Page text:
I’ve been hunting down drills and bits in the shop for far too long! So, today I’m changing all of that with the help of the Kreg Tool Company, and I’ll be showing you how to build this awesome DIY drill charging cabinet from a single sheet of plywood.
A few things I wanted to achieve with this project was organization for my hand drills, chargers, batteries, and all of my miscellaneous drill press items.
Here are the tools and items I used for the project:
- ISOtunes Pro
- Table saw (new version)
- Miter saw
- Bandsaw / Jigsaw
- Drill press
- 1-3/4″ hole saw
- Drill (new version)
- Impact driver
- Small impact driver
- Brad nailer
- Bar clamps
- E-Z Hold clamps
- Kreg bench dog
- Kreg dog hole clamp
- Kreg right angle clamps
- Kreg K5
- Kreg concealed hinge jig
- Woodpeckers square
- Edge banding trimmer
Affiliate links above are provided as a convenience to help you purchase items I used (or similar) for this project. Purchasing through these links does not cost you a thing and supports woodshopmike.com by helping to fund future projects!
How to Make a DIY Power Drill Cabinet
- li>Breaking Down Plywood
- Cutting French cleats
- Pocket Hole Joinery
- Making Drill Holder
- Assemble Drill Organizer
- Cabinet Door Hardware
- Hanging Cabinet
- Installing Door
- Tool Holders
1. Breaking Down Plywood
To kick things off, I followed my cut sheet to break down the plywood for this project. Once all of these parts were cut to size and had pocket holes drilled, I opted to add some edge banding to clean up the aesthetics, but this is completely optional.
2. Cutting French cleats
With the main pieces cut, I ripped 6 strips at 3″ wide.
Then I set up to cut the strips in half with a 45° angle.
3. Pocket Hole Joinery
Next, I needed to add some pocket holes to the shelves, top, drill holder, and back. With my K5, this was pretty quick work.
My general rule of thumb on spacing for these is to space them 6″-8″ apart and 2″ from the edges of a piece.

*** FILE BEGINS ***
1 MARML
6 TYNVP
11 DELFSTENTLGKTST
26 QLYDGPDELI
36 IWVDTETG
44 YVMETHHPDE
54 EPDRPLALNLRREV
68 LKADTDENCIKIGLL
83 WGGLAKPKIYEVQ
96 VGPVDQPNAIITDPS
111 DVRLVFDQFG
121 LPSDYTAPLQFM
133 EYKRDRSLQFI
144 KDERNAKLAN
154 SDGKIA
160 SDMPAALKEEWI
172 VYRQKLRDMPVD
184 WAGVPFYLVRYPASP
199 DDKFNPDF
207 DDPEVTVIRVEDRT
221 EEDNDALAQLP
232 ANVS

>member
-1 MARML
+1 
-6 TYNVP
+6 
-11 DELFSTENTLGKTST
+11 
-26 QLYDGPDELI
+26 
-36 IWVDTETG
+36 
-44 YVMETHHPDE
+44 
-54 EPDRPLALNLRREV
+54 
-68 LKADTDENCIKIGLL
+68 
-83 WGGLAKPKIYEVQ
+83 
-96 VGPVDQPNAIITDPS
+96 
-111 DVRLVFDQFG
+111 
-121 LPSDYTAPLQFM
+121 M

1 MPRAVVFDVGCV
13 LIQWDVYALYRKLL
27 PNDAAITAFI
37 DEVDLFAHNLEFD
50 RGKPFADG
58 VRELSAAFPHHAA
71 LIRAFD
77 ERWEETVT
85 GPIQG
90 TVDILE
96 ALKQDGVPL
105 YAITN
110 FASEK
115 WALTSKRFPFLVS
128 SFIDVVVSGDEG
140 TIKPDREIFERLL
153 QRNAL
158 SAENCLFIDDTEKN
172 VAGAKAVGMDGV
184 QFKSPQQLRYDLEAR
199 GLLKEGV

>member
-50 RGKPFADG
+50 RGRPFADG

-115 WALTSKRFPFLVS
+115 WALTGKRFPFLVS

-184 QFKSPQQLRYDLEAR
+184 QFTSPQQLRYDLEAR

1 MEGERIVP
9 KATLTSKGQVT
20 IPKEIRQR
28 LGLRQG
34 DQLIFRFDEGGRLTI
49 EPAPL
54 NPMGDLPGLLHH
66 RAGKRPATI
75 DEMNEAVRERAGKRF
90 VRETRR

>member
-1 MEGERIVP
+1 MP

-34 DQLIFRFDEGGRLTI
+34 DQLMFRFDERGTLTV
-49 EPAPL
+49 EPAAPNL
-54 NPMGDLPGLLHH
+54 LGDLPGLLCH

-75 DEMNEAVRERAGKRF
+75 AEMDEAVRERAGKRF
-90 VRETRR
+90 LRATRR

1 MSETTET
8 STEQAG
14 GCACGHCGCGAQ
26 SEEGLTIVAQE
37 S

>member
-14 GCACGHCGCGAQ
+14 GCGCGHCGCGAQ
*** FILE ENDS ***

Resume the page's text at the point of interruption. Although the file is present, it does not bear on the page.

4. Making Drill Holder
Now it’s time to make the drill holder! Did I mention I’m stoked to have all my drills in one place already?
First, I measured out the spacing required for my drills. Be sure to double check that your tools will fit and adjust if necessary! Then I drilled a 1-3/4″ circle at the end of each slot.
Finally, I made straight cuts to connect the dots.
A little chamfer on the edges finishes off this part, and we’re ready to move on!
5. Assemble Drill Organizer
Using bar clamps, I assembled the cabinet with 1-1/4″ coarse pocket hole screws and checked for square along the way.
I started by attaching the sides to the back.
Next, I installed the two shelves and drill holder with the pocket holes facing down.
Lastly, I secured the top in place with the pocket holes facing up.
Now it’s time to add the french cleats to the cabinet and door. I waited to complete this step until I’d already hung it on the wall… Because I like a challenge? Simply apply glue to the back of the cleat, position, and then shoot a few nails to hold things in place while the glue dries.
6. Cabinet Door Hardware
Now I break out my Kreg concealed hinge jig to locate the 35mm holes for the soft close hinges I’ll use for the door.
This jig is very easy to use. Just dial in the off-set for your specific hinges and drill out for the cup. Then with a 1/16″ drill, pre-drill for the hinge mounting screws.
Finally, I use the screws that came with the hinges and secure it to the door.
7. Hanging Cabinet
There are several ways you can install this cabinet. Because of it’s location in my shop, I opted to just secure it directly to the wall rather than hang it on French cleats.
Kathleen lent a hand in positioning the cabinet and then ran two screws at the top through the cabinet into studs.
I then added two more screws at the bottom of the cabinet just for extra insurance.
8. Installing Door
To install the door, I first secure the hinge mounting plates. To do this, I drew layout lines and transferred the hinge position from the door to inside the cabinet. Then I simply ran the provided screws into the mounting plate to secure it.
Next, I just lined up the hinges with the mounting plate and snapped them into place!
With the door installed, add a handle of your choice.
9. Tool Holders
The last thing to do (other than fill up this cabinet with tools and batteries) was to build some tool holders for the french cleats inside the cabinet.
These can be as simple or elaborate as you please.
The most simple of tool holders is just a block of wood with holes to hold things like Forstner bits, spade bits, hole saws, or whatever else you need to organize in this cabinet!
Go Build One!
Well, what do you think? Ready to build one for your shop? Head over to buildsomething.com, Kreg’s DIY project plan site and get to it!
As always, if you have any questions, let me know. And until next time, have fun making something!
Kreg Tool provided me with product and/or monetary compensation as a sponsor of this build. All opinions are my own and are not influenced by the sponsor. All expressed opinions and experiences are my own words. My post complies with the Word Of Mouth Marketing Association (WOMMA) Ethics Code and applicable Federal Trade Commission guidelines.